The newest book in the Mitford series by Jan Karon, “Somewhere Safe with Somebody Good,” is a wonderful addition to the series. I have read all the Jan Karon books as soon as I could get them, which means that I usually buy them for my mom and when she is reading them, she passes them on to me. I love all the Mitford Years series books with Father Tim and Cynthia and all the colorful people who inhabit Mitford. I love how the characters develop and grow through the series. I love Jan Karon’s fairly realistic portrayal of Father Tim as an Episcopal priest in a small town.
But I was disappointed by her recent books. The Father Tim books, “Home to Holly Springs” and “In the Company of Others” were good, but felt like Karon was inventing devices to write about a beloved character instead of naturally developing the storyline. Then the other books, the Christmas stories, cookbooks, and collections of quotes were just ways for Karon to keep the income flowing. People bought them because they loved Mitford, not because they were worthwhile stories.
“Somewhere Safe with Somebody Good” returns Father Tim and Cynthia squarely to the big and little concerns of the people of Mitford. This is where the story shines. Father Tim is struggling with retirement, even after being retired for five years. So he finds his parish in other places and involves himself in the lives of the people he loves so deeply, being voted Mitford’s Leading Citizen along the way.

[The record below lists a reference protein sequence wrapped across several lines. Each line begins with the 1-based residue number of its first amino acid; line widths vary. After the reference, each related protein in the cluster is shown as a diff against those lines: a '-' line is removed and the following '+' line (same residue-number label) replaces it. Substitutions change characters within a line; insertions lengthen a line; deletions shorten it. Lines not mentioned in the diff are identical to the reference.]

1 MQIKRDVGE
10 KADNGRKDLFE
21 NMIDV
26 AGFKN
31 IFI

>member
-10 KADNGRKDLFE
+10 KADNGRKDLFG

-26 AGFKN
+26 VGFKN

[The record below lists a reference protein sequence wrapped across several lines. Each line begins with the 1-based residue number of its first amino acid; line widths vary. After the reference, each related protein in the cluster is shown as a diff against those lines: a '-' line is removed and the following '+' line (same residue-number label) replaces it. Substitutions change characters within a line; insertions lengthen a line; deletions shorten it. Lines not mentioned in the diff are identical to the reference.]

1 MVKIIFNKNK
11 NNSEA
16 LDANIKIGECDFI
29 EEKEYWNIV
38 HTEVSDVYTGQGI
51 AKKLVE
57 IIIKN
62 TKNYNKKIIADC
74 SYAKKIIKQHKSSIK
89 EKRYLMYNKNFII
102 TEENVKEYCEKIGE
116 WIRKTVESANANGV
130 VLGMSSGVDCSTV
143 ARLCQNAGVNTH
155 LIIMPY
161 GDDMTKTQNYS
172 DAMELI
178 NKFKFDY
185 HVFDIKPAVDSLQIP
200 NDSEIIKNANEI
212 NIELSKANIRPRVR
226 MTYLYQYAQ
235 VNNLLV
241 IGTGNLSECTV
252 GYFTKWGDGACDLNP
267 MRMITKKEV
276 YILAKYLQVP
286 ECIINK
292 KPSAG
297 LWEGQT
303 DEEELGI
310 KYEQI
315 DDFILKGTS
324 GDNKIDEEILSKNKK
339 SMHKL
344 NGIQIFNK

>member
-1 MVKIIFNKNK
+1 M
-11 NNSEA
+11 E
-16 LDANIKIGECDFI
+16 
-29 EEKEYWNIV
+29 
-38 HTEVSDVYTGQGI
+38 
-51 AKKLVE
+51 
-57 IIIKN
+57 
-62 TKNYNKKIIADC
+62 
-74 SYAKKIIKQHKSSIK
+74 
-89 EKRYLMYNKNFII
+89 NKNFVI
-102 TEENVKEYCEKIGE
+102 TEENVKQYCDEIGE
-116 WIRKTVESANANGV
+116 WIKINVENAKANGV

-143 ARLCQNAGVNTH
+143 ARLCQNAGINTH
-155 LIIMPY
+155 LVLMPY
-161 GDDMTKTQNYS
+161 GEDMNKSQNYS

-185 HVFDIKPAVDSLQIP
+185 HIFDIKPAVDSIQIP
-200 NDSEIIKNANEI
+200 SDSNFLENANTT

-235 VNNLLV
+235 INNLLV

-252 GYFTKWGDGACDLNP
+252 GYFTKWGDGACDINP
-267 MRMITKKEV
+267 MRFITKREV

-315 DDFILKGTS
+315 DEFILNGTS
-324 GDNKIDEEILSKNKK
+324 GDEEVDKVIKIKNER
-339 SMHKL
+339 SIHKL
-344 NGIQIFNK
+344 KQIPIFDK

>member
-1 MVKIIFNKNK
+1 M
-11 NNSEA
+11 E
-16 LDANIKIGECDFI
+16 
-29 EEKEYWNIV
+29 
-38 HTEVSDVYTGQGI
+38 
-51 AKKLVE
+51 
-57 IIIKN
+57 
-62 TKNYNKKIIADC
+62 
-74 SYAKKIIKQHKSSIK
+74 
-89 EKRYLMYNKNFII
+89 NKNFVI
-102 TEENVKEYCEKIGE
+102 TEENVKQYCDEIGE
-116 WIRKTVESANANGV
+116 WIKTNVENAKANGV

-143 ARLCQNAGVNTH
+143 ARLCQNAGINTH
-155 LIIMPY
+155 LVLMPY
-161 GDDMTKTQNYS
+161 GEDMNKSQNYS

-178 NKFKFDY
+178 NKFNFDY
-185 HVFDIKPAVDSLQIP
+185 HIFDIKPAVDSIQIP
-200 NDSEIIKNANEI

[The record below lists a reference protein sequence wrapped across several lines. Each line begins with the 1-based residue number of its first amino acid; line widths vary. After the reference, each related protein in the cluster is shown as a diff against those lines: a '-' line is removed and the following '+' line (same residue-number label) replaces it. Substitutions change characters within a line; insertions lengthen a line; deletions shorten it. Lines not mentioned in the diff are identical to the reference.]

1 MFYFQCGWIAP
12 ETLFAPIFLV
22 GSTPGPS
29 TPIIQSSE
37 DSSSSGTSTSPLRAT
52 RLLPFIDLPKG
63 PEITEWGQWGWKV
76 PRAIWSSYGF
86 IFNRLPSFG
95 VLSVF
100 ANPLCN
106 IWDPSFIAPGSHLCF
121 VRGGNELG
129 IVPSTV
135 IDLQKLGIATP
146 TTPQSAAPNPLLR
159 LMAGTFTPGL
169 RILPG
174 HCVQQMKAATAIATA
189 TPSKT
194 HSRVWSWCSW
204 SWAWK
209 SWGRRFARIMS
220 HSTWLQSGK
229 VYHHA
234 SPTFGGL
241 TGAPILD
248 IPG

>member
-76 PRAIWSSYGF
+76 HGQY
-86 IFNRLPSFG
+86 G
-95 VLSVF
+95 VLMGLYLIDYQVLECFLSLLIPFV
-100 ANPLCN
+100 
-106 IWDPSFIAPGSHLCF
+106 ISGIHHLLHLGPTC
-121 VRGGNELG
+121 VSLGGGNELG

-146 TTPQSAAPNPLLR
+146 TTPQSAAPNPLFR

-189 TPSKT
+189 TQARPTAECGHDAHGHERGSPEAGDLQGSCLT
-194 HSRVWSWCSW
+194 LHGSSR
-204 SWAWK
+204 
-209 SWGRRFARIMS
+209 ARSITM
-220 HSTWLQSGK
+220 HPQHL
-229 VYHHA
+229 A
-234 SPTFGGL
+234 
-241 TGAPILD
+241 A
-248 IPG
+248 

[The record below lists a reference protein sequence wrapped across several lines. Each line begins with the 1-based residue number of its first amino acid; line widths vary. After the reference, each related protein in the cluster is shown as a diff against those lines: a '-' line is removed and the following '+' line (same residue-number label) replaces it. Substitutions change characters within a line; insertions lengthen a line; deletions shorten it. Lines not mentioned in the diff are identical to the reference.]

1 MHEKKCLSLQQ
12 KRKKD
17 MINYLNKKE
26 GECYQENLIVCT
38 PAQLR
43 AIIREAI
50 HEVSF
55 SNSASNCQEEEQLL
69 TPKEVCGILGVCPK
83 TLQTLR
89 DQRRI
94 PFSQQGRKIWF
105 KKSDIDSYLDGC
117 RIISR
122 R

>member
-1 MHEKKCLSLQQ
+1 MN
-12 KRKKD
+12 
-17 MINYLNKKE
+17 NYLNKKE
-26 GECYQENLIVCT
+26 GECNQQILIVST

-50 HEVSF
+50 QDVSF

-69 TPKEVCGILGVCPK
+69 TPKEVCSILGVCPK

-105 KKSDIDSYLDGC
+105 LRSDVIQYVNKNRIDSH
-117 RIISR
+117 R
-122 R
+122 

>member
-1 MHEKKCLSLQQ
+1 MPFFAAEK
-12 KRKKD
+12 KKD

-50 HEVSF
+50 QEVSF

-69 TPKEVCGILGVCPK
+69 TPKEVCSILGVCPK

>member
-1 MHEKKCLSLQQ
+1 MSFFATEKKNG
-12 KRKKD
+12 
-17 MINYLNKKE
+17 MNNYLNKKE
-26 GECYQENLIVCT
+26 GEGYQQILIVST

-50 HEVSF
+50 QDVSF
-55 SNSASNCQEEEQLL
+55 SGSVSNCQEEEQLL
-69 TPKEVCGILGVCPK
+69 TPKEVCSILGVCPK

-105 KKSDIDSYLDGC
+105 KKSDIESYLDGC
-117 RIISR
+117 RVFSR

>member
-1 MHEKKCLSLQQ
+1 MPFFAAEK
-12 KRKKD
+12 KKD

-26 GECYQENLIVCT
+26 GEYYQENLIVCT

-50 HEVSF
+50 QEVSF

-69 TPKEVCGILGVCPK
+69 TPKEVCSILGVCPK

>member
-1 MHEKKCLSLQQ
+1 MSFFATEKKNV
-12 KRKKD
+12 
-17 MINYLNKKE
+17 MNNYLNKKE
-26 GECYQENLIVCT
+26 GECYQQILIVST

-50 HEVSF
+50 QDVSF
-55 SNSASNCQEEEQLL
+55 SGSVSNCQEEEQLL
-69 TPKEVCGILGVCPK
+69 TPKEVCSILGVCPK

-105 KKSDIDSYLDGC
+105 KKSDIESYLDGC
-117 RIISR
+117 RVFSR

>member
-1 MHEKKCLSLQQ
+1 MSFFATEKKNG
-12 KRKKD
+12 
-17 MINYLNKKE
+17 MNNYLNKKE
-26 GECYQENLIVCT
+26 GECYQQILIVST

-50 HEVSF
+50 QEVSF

One of the things I really like about this book is that it does not have contrived or highly dramatic moments. It is life. Life in the good and bad, lived with the kinds of struggles we all face day to day. Several characters lives are in danger, but not Father Tim or Cynthia. There are health struggles, personal growth, and life in a small town with the characters that all of us who love people can recognize. Woven throughout the book is the deep strand of faith, binding all together and calling them to God. Karon manages to make this faith a natural part of Father Tim’s story, so it doesn’t feel preachy, just a natural outgrowth of who he is and the deep certainty that there is a God who loves each of us deeply.
Father Tim’s goal in retirement becomes clear: to mend that which is broken, lifting it up to the One who can heal anything. His example, even if he is a fictional character, is an inspiration to me. In retirement we can hide out in our safe places, or we can challenge ourselves and others by trying new things and being involved in the lives of the people around us.
The way the book ended, it seems as if this will be the last book with Father Tim as the central character. Dooley will be taking over as the leading character in books about Mitford although I’m sure Father Tim will appear often. Jan Karon’s next Mitford book will be coming out in September and it jumps ahead some years to Dooley completing his veterinary training and setting up a practice in Mitford. I will look forward to reading it, although Dooley will certainly have big shoes to fill!
The Mitford Series has been an enjoyment and a blessing in my life over the last ten years. Father Tim is a fine example of a man who lives out his faith and tries to bring Christ’s light to his corner of the world. “Somewhere Safe with Somebody Good” is a wonderful addition to his story.